Is same-sex marriage on the horizon for Oregon — and the nation?

by Melanie Davis
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Robin Castro (left) and John Halseth have been together almost 18 years. Photo by Julie Cortez, El Hispanic News Robin Castro (left) and John Halseth have been together almost 18 years. Photo by Julie Cortez, El Hispanic News
 
By Julie Cortez, El Hispanic News
  Robin Castro and John Halseth were married once — for a very short time. The brevity of their union was not caused by infidelity, or youthful haste, or disregard for the hard work needed to make a marriage last. Together almost 18 years, Castro and Halseth are, in fact, still very much in love. But after becoming legally wed when Multnomah County briefly granted marriage licenses to same-sex couples in 2004, their marriage was taken away by a voter-backed amendment to the Oregon Constitution and by the Oregon Supreme Court. “After that, when it became that close, we decided we were going to wait and we’re gonna fight for that right,†Castro said of the couple’s decision not to register as domestic partners after their marriage license was invalidated. “We’re waiting for marriage to be legal right here in Oregon,†Halseth said, “and we’re working hard for that.â€
Hundreds of people packed the sidewalk in front of the Mark O. Hatfield Courthouse for the “Portland Rally for the Freedom to Marry†on March 26. Photo by Julie Cortez, El Hispanic News Hundreds of people packed the sidewalk in front of the Mark O. Hatfield Courthouse for the “Portland Rally for the Freedom to Marry†on March 26. Photo by Julie Cortez, El Hispanic News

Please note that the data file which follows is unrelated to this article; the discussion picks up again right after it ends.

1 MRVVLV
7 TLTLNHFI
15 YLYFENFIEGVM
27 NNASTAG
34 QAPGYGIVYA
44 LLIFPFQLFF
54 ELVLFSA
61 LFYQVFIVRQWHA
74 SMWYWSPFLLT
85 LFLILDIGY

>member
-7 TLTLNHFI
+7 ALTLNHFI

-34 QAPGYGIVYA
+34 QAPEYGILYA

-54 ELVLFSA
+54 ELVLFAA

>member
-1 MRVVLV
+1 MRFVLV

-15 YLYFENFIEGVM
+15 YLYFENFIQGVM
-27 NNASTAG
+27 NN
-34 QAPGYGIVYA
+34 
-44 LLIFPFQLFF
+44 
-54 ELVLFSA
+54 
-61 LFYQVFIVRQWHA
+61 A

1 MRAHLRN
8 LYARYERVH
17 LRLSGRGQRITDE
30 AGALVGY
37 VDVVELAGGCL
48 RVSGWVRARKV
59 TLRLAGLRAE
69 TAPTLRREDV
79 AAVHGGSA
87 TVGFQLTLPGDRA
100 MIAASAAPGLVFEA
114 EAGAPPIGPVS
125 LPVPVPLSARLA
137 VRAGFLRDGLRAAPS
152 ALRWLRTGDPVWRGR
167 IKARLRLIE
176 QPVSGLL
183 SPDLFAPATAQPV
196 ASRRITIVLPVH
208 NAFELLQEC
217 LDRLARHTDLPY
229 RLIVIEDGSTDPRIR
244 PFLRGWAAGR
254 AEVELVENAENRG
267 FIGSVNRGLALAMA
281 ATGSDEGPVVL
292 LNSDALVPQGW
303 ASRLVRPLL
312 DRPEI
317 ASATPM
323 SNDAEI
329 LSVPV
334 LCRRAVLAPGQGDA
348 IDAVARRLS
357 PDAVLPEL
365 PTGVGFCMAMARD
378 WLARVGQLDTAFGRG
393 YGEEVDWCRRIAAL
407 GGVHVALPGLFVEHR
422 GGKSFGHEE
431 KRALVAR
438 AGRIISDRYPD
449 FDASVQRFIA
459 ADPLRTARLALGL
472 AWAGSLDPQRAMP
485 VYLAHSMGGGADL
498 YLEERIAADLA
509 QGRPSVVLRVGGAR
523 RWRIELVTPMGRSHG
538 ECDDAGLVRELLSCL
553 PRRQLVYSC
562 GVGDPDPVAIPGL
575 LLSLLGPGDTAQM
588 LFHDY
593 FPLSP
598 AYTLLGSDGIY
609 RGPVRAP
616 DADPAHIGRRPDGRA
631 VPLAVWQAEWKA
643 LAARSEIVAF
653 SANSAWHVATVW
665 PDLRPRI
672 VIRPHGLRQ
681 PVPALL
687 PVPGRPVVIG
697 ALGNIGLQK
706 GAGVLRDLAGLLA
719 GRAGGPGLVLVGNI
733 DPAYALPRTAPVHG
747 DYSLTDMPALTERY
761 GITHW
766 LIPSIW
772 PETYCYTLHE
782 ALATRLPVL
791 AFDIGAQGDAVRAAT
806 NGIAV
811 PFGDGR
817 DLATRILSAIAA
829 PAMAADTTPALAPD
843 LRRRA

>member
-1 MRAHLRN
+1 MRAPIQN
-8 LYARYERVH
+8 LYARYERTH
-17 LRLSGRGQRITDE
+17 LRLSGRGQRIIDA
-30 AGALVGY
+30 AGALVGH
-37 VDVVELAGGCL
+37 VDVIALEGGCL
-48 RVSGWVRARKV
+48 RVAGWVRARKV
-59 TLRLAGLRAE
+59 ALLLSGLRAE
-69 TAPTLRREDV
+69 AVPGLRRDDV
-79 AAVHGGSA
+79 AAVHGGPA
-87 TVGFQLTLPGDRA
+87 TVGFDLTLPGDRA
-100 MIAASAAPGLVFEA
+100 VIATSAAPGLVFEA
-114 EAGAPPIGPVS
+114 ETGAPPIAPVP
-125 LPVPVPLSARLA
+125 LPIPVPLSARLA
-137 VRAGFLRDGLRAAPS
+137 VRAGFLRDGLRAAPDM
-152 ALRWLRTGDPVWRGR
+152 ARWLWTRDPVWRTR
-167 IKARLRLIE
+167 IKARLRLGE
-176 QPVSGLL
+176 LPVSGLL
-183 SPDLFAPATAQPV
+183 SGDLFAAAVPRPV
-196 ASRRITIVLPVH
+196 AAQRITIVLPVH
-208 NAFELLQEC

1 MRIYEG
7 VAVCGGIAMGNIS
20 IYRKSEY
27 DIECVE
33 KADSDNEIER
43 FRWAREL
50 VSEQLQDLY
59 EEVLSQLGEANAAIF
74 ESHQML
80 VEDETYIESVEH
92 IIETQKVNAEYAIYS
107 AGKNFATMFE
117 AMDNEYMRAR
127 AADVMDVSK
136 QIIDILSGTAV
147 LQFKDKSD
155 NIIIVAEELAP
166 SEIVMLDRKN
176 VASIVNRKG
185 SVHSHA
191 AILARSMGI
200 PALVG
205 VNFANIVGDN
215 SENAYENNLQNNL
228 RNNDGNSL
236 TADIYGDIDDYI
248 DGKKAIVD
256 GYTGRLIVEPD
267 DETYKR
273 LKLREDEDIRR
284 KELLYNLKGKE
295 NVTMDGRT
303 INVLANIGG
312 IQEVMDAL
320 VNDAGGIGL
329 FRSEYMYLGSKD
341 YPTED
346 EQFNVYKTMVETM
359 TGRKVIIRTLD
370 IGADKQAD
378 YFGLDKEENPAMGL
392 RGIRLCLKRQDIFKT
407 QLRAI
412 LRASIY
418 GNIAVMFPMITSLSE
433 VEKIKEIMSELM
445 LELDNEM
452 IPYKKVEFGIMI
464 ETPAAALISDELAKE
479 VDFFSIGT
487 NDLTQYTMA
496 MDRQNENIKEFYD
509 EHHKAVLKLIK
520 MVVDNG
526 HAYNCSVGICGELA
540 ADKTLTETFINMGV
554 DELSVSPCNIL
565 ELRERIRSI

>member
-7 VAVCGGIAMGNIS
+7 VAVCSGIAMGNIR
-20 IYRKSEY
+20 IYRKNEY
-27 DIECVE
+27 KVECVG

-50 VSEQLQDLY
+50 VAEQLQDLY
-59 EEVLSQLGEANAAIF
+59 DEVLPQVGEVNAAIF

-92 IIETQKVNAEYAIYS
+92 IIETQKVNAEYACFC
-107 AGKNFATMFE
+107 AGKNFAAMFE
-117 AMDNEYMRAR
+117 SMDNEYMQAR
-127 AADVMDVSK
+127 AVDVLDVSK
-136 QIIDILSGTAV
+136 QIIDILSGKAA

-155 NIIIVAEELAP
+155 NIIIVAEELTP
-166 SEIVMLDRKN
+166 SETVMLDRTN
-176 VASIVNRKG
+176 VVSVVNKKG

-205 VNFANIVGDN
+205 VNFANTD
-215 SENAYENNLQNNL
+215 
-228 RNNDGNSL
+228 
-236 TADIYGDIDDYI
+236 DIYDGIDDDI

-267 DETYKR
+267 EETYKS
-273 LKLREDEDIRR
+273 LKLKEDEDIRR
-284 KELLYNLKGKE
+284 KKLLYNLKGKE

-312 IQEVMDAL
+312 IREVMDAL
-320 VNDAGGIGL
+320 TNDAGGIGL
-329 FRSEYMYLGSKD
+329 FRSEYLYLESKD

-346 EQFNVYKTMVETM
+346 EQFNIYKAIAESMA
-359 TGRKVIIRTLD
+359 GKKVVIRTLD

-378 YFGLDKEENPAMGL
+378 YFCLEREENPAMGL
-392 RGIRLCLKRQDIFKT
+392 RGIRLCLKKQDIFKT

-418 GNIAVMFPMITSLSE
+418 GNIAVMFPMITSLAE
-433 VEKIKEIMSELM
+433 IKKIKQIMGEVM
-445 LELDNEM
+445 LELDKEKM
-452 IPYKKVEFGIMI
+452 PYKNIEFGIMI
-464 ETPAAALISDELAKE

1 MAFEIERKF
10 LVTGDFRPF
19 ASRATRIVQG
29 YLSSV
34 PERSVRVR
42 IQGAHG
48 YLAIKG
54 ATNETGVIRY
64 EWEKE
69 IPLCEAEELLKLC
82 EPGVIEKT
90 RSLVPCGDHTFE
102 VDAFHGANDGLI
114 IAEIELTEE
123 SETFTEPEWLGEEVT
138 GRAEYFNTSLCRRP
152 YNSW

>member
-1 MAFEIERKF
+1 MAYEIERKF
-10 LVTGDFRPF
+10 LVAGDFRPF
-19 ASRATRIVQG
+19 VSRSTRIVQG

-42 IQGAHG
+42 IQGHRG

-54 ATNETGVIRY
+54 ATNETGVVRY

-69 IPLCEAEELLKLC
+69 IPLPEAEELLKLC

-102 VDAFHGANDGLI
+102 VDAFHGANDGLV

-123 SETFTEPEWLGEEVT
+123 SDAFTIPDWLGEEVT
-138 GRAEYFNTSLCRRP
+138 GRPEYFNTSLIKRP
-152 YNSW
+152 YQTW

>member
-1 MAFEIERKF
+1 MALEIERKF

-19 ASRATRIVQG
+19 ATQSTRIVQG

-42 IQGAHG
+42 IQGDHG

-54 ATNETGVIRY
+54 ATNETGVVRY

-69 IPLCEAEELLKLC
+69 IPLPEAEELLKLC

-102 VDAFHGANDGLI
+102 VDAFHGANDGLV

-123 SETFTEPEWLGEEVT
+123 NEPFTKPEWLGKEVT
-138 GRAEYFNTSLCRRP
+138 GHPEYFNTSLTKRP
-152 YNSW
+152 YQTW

The couple spoke to El Hispanic News during the “Portland Rally for the Freedom to Marry,†held downtown on March 26 to coincide with the U.S. Supreme Court’s consideration of the constitutionality of the Defense of Marriage Act (DOMA) and California’s Proposition 8. When Measure 36 passed in 2004, amending the Oregon Constitution to limit marriage to one man and one woman, Thalia Zepatos — then a local activist and now director of public engagement for the national Freedom to Marry campaign — recalls thinking it could take another 20 or 30 years for Oregon to be ready to seriously consider extending the right to marry to same-sex couples. Just 10 years later, in 2014, marriage equality will once again be put before Oregon voters — and this time supporters are optimistic, both about the state’s chances and the likelihood that the U.S. Supreme Court will rule in their favor come June. “I’m very, very hopeful after the oral arguments in the cases,†Zepatos said. “It was something that we never thought would happen in our lifetime,†Castro said, barely audible above the approving honks from drivers passing the rally. “… To see the support that we have now, versus what we had when we were in our 20s — it’s a totally different world.â€